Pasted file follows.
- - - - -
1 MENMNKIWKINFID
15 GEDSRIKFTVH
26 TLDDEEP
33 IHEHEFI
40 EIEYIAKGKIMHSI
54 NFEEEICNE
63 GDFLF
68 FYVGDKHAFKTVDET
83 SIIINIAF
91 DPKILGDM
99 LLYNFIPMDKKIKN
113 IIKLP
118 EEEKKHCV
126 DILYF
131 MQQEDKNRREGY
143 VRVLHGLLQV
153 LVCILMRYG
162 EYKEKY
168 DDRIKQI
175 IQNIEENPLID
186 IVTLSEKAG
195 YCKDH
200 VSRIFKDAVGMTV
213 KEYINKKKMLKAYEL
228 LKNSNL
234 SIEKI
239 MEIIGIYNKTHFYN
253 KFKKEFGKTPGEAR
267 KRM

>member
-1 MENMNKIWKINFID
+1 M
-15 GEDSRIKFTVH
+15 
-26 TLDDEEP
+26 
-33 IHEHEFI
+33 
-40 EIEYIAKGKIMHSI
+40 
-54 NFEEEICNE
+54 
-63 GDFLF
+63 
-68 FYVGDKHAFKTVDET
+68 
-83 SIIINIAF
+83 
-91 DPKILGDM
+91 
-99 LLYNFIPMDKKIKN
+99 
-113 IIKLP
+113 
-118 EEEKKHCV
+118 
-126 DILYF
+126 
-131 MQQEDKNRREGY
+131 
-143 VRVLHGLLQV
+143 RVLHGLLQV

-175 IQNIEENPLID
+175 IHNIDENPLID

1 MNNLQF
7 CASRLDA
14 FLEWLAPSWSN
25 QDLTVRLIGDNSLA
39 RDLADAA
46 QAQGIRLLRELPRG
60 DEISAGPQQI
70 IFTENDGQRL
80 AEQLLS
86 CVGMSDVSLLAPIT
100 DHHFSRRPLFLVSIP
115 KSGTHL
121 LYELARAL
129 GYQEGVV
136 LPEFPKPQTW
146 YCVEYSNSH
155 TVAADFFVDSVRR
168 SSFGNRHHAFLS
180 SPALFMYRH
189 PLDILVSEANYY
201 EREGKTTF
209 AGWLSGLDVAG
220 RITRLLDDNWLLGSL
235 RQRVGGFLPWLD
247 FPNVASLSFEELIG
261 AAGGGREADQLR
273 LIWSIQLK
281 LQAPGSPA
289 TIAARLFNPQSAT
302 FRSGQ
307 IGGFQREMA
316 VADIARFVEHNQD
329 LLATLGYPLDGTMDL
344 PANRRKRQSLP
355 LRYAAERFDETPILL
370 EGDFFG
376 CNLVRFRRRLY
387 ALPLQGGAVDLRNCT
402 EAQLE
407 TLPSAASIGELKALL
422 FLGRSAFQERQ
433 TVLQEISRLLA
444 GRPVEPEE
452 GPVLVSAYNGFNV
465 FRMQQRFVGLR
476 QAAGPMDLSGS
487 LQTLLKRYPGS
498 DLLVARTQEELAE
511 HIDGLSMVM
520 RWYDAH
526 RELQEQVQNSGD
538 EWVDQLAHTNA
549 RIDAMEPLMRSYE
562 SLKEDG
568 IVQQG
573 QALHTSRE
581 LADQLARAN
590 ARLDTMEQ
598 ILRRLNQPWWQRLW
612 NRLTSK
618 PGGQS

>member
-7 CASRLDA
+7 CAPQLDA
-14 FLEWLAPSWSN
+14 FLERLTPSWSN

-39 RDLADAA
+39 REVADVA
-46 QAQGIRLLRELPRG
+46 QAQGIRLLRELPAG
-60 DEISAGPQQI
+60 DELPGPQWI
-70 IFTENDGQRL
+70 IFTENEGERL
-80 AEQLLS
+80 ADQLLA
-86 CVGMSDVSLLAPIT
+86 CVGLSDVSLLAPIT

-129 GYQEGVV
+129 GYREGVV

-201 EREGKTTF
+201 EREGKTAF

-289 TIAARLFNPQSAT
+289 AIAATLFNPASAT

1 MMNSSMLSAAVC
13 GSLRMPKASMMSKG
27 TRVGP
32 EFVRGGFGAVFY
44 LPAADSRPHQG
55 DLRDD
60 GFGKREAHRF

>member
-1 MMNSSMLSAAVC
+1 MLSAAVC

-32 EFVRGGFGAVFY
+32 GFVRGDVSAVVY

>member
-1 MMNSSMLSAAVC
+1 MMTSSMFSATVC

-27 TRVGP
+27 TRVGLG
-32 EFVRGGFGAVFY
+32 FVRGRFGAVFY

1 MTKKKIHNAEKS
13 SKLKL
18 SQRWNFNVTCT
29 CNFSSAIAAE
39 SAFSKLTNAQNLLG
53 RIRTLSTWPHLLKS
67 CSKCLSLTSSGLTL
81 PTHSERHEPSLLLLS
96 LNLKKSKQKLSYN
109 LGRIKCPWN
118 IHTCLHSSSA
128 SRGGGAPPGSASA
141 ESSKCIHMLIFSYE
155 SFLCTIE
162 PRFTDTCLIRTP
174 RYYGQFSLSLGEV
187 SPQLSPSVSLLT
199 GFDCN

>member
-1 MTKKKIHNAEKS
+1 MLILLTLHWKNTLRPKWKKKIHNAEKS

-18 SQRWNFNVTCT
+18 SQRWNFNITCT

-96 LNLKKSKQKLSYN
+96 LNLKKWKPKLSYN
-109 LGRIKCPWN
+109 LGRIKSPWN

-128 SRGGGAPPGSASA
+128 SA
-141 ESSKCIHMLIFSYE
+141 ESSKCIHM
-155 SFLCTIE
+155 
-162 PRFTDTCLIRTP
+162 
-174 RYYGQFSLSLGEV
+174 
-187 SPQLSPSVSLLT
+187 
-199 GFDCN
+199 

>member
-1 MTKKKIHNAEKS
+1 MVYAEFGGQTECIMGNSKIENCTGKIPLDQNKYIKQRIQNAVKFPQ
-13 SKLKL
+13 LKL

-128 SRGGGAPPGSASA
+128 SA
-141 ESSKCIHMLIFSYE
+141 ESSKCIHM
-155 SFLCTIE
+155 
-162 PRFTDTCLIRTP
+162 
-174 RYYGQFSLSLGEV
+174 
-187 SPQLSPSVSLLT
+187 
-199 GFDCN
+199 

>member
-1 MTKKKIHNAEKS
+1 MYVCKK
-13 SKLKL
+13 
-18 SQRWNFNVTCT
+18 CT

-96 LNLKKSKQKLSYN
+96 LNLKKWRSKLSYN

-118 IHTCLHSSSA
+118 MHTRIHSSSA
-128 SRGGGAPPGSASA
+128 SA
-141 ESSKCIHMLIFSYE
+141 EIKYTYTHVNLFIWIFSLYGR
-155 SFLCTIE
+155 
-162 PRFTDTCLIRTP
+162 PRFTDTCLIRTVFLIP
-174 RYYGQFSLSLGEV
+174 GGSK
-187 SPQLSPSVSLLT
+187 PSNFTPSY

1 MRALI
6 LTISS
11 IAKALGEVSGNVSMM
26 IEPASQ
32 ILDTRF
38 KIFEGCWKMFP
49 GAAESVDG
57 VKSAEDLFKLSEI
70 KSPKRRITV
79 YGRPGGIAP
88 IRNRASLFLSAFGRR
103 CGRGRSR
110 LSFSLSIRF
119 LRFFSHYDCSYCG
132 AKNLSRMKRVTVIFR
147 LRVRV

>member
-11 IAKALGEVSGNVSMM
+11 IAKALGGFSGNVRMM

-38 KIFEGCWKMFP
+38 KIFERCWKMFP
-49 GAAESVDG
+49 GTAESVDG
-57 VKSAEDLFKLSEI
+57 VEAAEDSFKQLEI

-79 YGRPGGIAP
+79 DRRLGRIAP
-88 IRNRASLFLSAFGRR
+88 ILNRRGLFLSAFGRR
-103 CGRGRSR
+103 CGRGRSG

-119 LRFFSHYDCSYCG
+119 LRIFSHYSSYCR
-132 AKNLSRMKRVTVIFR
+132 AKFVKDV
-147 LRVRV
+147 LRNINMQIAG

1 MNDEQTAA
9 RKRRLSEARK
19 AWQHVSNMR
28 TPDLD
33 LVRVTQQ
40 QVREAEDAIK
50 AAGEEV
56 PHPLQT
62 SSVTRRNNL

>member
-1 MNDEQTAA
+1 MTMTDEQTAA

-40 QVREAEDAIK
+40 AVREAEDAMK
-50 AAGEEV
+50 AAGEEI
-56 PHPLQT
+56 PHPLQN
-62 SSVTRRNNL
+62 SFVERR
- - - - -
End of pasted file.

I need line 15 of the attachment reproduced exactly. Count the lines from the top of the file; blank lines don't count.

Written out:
131 MQQEDKNRREGY